Interprofessional working in health care has had a positive impact on the service user. First, there is shared professional competence and experience. In addition, the different professionals perform their responsibilities collectively. There is also interprofessional communication, and increased resource availability, in form of expertise. All these allow for a quick recovery of the service user. However, this can be improved by training the professionals on time management, since they consume much time, considering that they all have to attend to the service user (Leathard 2003). I learnt from the interview that the service user had consulted various professionals in the different stages since she started her recovery journey. These include adolescent psychiatrists, occupational therapists, nurses, clinical and educational therapists, as well as language and speech therapists. All these were responsible for the different health needs of the service user.

The service user had the opportunity of inquiring about her health when the case co-coordinator met her family. During the brief meetings with her and her family, the case coordinator would inform them of her progress, and an opportunity would be given to her to ask any question about her care. Although the service user is happy with her recovery journey, she feels that the different professionals she has to see overwhelms her. She wishes that it would be possible for her to see only one professional. However, overall, the service user admitted to feeling some progress in her condition. She also likes the care she is given by the professionals, and considered them nurturing. As community psychiatric nurses, our role in the service user’s journey was elaborate. We visited her at home and in the clinic, and checked to see if everything was okay with her, ensuring she takes her medication as prescribed. Meeting the patient’s carers and family was also essential in helping them cope with the patient’s condition.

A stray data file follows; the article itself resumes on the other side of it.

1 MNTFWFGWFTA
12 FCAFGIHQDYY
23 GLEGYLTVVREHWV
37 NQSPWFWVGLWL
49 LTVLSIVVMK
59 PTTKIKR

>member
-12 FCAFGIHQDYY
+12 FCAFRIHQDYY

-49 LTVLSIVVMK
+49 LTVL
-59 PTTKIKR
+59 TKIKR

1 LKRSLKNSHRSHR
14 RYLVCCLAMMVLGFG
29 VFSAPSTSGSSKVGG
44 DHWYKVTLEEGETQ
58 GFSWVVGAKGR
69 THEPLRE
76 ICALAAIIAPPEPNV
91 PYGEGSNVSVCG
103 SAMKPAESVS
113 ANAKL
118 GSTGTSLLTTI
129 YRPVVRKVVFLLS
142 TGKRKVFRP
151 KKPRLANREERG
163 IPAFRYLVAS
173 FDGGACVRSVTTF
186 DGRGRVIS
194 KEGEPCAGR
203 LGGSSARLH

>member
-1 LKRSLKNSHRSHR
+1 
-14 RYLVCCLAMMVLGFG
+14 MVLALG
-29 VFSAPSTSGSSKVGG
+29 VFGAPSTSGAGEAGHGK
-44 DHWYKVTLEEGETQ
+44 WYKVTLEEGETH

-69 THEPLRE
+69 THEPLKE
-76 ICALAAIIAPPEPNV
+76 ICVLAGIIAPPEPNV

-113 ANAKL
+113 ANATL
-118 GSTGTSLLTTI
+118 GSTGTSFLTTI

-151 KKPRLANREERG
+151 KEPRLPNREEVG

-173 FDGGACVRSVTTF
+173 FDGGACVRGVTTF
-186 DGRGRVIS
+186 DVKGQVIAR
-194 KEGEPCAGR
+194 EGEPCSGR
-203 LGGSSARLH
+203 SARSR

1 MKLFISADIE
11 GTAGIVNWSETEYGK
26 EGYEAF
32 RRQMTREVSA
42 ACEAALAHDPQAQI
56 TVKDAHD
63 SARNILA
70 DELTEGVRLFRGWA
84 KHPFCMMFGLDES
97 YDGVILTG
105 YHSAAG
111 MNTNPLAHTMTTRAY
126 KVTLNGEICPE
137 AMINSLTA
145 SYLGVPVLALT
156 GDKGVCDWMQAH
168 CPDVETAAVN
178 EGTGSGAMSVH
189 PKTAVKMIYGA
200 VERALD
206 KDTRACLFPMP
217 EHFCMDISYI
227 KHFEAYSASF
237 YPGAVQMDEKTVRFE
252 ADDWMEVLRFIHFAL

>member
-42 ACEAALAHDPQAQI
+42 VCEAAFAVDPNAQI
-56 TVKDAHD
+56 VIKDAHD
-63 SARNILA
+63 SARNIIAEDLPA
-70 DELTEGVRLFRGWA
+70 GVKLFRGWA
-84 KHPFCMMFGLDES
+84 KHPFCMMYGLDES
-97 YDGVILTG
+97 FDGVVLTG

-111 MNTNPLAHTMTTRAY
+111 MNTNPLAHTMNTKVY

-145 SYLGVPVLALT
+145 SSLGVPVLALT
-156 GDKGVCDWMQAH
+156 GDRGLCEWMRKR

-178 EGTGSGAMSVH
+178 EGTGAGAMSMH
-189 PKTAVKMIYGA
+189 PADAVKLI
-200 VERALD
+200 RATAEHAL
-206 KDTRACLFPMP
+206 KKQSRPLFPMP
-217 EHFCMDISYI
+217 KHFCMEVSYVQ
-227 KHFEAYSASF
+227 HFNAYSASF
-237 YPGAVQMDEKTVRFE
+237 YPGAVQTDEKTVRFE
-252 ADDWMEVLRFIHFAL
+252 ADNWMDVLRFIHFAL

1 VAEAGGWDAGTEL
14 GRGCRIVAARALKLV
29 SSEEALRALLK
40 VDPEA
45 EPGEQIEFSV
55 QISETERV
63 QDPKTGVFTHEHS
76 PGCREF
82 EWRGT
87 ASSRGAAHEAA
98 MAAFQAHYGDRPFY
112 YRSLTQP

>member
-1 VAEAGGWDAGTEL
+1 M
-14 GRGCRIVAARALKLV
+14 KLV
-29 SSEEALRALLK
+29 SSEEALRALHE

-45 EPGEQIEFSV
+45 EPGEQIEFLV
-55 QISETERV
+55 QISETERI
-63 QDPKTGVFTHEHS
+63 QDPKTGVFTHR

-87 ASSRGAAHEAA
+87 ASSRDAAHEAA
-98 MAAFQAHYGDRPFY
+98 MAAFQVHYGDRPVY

From the account of the service provider, I feel the health professionals are trying their best to provide the best services to their patients, as the service user did not complain of major problems with the care she was receiving, except for the number of professionals she had to see, which overwhelmed her. Generally, I feel good if a patient likes the care provided to her. Nonetheless, maybe a few adjustments could be made on the interprofessional aspect. In addition, the patients could be given more opportunities to find out about their carers and care given to them.
Question 3(B)

I have wide knowledge in the discipline of nursing. However, this exercise has increased my nursing knowledge. Nursing is a broad field, concerned with care giving to patients; Therefore, I have realized how much, interprofessional and multidisciplinary approach in nursing is of value. It is eminent that for effective care to be achieved in nursing there must be collaborations between different professionals, with each being charged with particular responsibility, which will help meet the needs of the patient. Today different professionals are encouraged to work together in order to help meet the health needs of patients appropriately (Jasper & Jumaa 2005).

In mental health nursing, it is also beneficial for different professionals to come together and pool in their expertise, for meeting patient needs in their recovery journey. Different professionals will perform specific roles, depending on their expertise. The recovery journey of any patient, including those with mental conditions, begins from assessment, then diagnosis, and finally treatment. Different professionals have different expertise to handle at least one stage of this process. Therefore, while some are responsible for assessment, others will do the diagnosis, and others will perform treatment. For instance, in the case of the ADHD service user, a specialist, who was a trained adolescent psychiatrist, performed the diagnosis. Other different professionals performed the other stages.